After 25 years and four generations, the Renault Megane is going electric when the next iteration is introduced next year. The car is being previewed by the Megane eVision concept you see here, which will inform the design and technologies of the forthcoming C-segment contender.

Based on the same electric vehicle variant of the Common Modular Family (CMF-EV) platform as the Nissan Ariya, the eVision takes the design language of this year’s Morphoz Concept and distils it into a more production-friendly format. Renault is positioning this car as a crossover of sorts, with an increased height (it’s 58 mm taller than the Megane IV, at 1,505 mm) giving it an SUV vibe.

At the front, you’ll find a full-width lighting signature made up of several vertical lines, joining the matrix LED headlights. This linear graphic is repeated in the lower air intakes (including the ducts that direct air over the front wheels), side skirts and rear bumper. The light guides that flow from the headlights to the bumper give the car a hint of the outgoing model’s C-shaped daytime running lights.

Renault says that the rakish roofline is inspired by a coupé, highlighted by the gold finish also found on the front and rear bumpers. The front fender charging port doors bear the diamond logo and feature a charging status indicator. There’s also a distinctive window line kink on the rear doors, as well as illuminated trim that highlights the shape of the windows.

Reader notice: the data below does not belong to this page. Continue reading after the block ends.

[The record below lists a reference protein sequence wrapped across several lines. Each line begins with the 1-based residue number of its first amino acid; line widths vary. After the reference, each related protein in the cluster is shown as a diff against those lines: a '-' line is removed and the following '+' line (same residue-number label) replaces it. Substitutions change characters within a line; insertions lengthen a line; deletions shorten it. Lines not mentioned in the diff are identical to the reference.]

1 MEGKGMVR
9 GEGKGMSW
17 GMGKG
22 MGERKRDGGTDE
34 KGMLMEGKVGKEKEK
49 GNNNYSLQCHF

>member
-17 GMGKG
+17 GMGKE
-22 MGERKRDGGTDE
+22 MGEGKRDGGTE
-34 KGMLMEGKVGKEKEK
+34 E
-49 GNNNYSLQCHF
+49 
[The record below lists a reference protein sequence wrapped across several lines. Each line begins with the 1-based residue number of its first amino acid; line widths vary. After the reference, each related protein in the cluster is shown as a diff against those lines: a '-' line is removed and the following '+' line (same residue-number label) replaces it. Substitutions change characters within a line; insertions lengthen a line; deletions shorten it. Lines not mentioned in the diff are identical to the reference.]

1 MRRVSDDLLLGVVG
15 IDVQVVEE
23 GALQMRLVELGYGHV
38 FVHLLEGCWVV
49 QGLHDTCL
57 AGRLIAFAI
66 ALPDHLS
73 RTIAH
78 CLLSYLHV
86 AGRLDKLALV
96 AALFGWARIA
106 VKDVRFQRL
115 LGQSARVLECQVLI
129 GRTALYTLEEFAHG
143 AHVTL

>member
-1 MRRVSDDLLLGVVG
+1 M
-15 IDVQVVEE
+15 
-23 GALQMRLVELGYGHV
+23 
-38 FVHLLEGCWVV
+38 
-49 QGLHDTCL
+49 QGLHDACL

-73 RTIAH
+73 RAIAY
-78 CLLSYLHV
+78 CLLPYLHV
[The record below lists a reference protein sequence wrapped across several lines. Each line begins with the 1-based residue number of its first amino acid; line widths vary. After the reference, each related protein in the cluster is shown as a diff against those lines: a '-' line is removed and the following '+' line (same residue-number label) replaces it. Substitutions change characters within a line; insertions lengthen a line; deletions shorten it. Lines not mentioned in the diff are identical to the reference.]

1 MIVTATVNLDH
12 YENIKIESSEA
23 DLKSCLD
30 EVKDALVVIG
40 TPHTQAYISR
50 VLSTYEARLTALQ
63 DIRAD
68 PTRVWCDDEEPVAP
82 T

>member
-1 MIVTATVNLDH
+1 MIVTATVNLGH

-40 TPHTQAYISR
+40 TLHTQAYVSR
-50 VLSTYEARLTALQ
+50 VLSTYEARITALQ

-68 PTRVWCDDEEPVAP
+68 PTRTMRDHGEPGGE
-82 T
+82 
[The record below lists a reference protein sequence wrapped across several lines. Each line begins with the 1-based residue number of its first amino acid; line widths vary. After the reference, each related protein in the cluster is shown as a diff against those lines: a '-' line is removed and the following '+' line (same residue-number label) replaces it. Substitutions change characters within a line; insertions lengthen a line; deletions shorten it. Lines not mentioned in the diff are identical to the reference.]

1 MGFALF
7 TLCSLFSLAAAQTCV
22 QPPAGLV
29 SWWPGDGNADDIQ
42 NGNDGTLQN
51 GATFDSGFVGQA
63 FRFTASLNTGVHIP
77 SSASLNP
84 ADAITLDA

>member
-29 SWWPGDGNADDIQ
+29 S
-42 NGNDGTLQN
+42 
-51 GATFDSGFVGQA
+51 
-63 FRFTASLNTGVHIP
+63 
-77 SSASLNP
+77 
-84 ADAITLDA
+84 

The front lighting signature is mirrored at the rear, where a silver diffuser also sits. Finishing off the look are massive 20-inch two-tone alloy wheels that come with 245/40-section tyres, aerodynamic inserts and the aforementioned linear graphic. Renault says that the compact size, long wheelbase and short overhangs give the eVision a city car-like aesthetic.

Measuring 4,210 mm long and 1,800 mm wide, the eVision is 14 mm narrower and a whopping 422 mm shorter than the current Megane. However, the 2,700 mm wheelbase is 31 mm longer, and overall, Renault is claiming best-in-class interior space despite the significantly truncated length.

That’s all down to the shorter front end afforded by the CMF-EV platform, which also boasts slimmer floor-mounted batteries and increased flexibility and reliability. Sitting within the compact front bay is an electric motor that develops 160 kW (217 PS) and 300 Nm of torque, allowing the eVision to get from zero to 100 km/h in under eight seconds.

No range figure has been revealed just yet, but Renault included a somewhat bizarre boast – with a 60 kWh battery and up to 130 kW of DC fast charging capability, the eVision can travel from London to Newcastle in the same time it takes a regular petrol- or diesel-powered car, all stops included. According to Google Maps, that’s a distance of around 480 km.